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Back to Paper Ballots?

Sentinel Digital DeskBy : Sentinel Digital Desk

  |  12 April 2017 12:00 AM GMT

On Monday, representatives of 16 Opposition parties met top Election Commission (EC) officials to demand a return to the paper ballot system as opposed to the use of electronic voting machines (EVMs) that the EC is keen on making the standard mode of recording votes cast during elections for the entire country. The government and the EC have the one logical argument of numbers in seeking to use only EVMs all over India as soon as the change can be effected. Those who are opposed to the use of EVMs argue that there have been cases of malfunctioning of EVMs on some occasions, and that this cannot be countenced in general elections. In fact, people whose electoral choices were affected by malfunctioning EVMs are sorely disappointed that they could not play their part in electing their representatives in the world’s largest democracy just due to the malfunctioning of an EVM. The other major objection to the use of EVMs is that the promised VVPAT (paper trail proof of voting) for a particular candidate is not available in all polling centres where EVMs are in use. This was quite evident during the Lok Sabha elections of 2014. However, the 16 Opposition parties that met the EC officials on Monday have another reason for demanding a return to paper ballots—a reason that they did not articulate to the EC officials. It is the fear that EVMs can be tampered with and might have been tampered with during the recent Assembly elections of Uttar Pradesh. There are two reasons for this fear. One is that in the latest Assembly elections of Uttar Pradesh the BJP had a rather unexpected level success in winning about three-fourths of the Assembly seats. The BJP had not had such a landslide victory in Uttar Pradesh for quite some time. The second reason is that soon after the Assembly elections of UP, there was a test of a random sampling of EVMs. In two of the EVMs tested, regardless of which button was pressed, the vote recorded was for the BJP. This seems to have scared most of the Opposition political parties. We are not aware of whether this malfunctioning has embarrassed the BJP. In any case, the 16 Opposition political parties have demanded that the Election Commission dispel their apprehensions about the total dependability of EVMs and that the EC opt for simultaneous use of the VVPAT and the ballot paper in 50 per cent of the constituencies each for elections in Gujarat and Himachal Pradesh slated later this year. However, the real demand seems to be that EVMs be dispensed with altogether, and the country revert to the use of paper ballots alone.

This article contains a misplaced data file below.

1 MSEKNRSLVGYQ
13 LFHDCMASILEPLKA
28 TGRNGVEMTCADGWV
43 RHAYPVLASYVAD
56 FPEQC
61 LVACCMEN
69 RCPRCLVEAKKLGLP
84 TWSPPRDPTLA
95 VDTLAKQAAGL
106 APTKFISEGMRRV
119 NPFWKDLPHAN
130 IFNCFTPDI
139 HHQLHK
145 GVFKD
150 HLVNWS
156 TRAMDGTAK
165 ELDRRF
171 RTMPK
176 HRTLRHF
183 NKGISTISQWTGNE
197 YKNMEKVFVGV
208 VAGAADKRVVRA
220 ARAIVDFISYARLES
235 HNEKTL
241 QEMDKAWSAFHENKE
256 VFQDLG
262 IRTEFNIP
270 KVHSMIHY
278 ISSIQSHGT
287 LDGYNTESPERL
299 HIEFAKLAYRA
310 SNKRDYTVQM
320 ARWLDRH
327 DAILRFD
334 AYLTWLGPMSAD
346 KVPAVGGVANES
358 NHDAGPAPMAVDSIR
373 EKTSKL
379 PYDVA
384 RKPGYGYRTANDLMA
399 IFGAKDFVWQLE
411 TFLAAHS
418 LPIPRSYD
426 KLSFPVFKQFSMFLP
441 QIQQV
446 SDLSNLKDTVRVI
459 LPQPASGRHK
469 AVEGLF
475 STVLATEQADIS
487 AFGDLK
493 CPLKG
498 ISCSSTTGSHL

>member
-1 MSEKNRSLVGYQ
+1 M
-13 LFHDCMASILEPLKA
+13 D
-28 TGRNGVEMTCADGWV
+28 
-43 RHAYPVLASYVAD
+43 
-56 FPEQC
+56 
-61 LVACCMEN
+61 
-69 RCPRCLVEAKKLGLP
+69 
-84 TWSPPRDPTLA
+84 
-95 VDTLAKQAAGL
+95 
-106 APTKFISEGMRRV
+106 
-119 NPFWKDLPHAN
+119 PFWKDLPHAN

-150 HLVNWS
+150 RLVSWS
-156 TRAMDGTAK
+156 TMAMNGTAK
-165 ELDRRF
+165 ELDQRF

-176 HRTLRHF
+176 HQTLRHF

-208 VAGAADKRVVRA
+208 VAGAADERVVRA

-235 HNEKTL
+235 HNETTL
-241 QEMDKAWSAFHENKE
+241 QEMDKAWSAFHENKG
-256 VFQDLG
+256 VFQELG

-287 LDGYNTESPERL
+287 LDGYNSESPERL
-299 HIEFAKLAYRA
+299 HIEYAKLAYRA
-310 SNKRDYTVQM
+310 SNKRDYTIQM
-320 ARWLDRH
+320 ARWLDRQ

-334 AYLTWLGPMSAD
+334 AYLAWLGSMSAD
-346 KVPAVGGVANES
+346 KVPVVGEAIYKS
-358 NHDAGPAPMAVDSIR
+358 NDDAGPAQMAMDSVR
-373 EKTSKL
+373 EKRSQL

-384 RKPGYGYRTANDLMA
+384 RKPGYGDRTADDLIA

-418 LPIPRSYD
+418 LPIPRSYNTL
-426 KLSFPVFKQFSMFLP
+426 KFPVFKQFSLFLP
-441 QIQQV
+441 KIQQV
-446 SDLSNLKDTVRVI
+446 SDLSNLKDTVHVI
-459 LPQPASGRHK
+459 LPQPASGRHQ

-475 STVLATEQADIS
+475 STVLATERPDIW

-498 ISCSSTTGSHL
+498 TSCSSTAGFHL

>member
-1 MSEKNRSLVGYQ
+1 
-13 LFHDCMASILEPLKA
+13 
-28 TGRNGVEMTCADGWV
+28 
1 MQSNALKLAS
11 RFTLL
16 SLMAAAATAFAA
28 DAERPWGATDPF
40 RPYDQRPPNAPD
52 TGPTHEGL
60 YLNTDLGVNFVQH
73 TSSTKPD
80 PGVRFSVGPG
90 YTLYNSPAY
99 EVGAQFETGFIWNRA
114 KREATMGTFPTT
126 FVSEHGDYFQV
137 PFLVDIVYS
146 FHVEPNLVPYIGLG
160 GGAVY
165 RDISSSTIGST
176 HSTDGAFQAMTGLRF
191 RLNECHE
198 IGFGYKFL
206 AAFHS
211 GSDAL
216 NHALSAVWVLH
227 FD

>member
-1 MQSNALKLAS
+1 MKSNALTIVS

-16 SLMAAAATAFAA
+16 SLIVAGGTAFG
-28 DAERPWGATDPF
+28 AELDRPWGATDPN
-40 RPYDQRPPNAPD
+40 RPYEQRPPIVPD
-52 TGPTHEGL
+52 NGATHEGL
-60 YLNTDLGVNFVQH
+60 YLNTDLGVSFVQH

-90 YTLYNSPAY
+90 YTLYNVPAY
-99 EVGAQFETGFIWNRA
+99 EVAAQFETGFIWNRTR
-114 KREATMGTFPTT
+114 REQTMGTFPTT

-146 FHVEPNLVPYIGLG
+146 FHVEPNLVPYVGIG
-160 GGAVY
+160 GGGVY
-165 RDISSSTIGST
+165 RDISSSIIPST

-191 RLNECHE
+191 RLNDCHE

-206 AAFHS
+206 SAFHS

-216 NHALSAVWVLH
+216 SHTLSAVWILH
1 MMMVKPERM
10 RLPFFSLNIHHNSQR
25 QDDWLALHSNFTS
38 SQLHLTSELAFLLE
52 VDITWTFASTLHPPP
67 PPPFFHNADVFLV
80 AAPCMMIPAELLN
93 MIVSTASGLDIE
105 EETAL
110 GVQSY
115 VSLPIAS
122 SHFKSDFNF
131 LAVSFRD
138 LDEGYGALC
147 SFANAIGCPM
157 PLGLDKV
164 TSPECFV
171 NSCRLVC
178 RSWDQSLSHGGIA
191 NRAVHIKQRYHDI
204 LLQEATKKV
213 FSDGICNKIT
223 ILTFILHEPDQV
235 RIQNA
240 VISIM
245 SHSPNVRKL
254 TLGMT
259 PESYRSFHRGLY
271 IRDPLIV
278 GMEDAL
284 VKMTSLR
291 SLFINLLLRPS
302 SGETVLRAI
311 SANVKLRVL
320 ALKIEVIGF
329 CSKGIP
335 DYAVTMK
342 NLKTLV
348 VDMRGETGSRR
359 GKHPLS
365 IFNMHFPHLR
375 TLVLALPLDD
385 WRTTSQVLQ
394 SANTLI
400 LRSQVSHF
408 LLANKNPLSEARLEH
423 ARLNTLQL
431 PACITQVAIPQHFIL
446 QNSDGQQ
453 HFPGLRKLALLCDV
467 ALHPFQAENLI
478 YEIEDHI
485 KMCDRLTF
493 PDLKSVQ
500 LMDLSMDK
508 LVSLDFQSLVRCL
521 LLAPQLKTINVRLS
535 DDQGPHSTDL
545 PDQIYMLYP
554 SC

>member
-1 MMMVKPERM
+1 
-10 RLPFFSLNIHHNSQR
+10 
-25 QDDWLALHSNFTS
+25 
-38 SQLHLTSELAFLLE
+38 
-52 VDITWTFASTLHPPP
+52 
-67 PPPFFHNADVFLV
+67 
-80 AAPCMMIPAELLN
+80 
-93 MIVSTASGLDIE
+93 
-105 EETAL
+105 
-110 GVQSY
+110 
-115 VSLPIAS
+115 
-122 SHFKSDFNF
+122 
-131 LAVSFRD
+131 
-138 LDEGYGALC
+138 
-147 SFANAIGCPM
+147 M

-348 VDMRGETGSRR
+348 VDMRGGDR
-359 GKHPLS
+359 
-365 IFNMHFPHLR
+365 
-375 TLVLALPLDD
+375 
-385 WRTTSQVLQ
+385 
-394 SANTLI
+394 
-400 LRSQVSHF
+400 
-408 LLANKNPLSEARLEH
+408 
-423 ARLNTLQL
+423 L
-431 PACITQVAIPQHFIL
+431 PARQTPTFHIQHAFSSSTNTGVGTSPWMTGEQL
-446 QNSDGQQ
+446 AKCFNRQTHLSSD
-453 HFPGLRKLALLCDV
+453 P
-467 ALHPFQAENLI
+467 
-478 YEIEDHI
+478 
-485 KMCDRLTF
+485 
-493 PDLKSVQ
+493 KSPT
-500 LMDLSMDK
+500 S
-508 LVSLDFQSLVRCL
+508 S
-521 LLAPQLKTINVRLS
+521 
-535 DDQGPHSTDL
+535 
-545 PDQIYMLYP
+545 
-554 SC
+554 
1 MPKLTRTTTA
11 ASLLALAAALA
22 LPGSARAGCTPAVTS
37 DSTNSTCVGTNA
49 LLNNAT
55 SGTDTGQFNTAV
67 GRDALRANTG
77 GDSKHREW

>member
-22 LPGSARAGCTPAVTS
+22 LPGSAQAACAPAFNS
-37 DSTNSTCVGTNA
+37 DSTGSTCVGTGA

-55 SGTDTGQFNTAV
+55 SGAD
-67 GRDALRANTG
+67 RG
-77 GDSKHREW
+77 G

We are of the view that paper ballots are far more reliable and error-free than EVMs. It is not surprising, therefore, that several advanced countries of Europe as well as the USA have chosen to remain with paper ballots. They have also disproved that the counting of paper ballots is a very time-consuming process. In many countries that continue to use paper ballots, the election results seem to come faster than in countries using EVMs. What is indeed surprising in the entire business of Opposition political parties opposing EVMs at this stage is that a political party like the Indian tiol Congress which did nothing at all to discontinue the use of EVMs during the UPA government’s 10-year tenure, should now be so vocal about the need for India to go back to paper ballots. The obvious question that arises is: What prevented the Congress from taking the necessary steps to abolish EVMs when it was in power but did not even raise the issue of reverting to paper ballots? Are people to infer that the Congress took full advantage of the errors emating from the use of faulty EVMs that went in favour of the party, as long as the Congress was in power?

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